At Night Shift Brewing in Everett, Massachusetts, there is always something brewing.
The brewery, co-founded by three roommates in Somerville, prides itself on being hands-on.
"You are playing with culinary ingredients, playing with recipes, playing with time and temperature as an element of science," said Robert Burns, co-founder of Night Shift.
The last few years haven't been easy, though. First came the pandemic, then a worldwide carbon dioxide shortage that left the industry gassed. Add in the normal hops that come with operating a brewery, and it can pour a lot out of you.
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Those issues, though, are now in the past.
"We get to be creative again, think outside the box, be innovative, be playful and fun," Burns said.
And that is exactly what Night Shift did for its latest beer, turning to artificial intelligence.
"I was worried we would get a lot of people being like, 'This is stupid,' or 'You are letting robots just replace people,'" Michael Oxton, another co-founder of Night Shift, said Wednesday.
Oxton turned to the controversial ChatGPT to come up with a new beer recipe. A few tweaks later, a new beer was born.
"I was blown away. How did it know to modernize it this way? That is actually what you do," Oxton said. "You have to prompt it, you have to stay very involved, but it does create some opportunities that I don't think existed before."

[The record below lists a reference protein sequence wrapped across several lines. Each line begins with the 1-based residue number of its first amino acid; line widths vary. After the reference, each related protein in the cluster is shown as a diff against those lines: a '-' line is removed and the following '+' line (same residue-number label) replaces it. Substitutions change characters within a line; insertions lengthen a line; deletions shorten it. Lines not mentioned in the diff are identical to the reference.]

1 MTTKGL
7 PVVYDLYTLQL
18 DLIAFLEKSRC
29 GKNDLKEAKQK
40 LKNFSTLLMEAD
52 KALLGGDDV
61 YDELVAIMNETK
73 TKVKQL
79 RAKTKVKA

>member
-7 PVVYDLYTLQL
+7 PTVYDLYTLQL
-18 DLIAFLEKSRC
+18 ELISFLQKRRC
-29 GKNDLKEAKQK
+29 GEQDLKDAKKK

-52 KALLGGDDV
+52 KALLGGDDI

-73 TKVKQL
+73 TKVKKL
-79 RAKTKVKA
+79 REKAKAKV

The Night Shift team also using AI to create a label and name for the new beer: It is fittingly called "AI-P-A."
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"We are not trying to pass the Harvard Business School exam or anything like that, we are just playing around with making some tasty beer that people enjoy," Burns said.
Night Shift did a limited run, not knowing what to expect, but it has turned into a huge hit. On Wednesday, customers stopped by the Everett tap room just to pick some up.
"It is crazy what computers can do," Richard Kelly said.
Burns and Oxton said they've assured employees they are not going anywhere, and that this draught is just a quick sip into the world of AI.
"I don't think we foresee the world where the robots are taking over," Burns said. "At least just yet."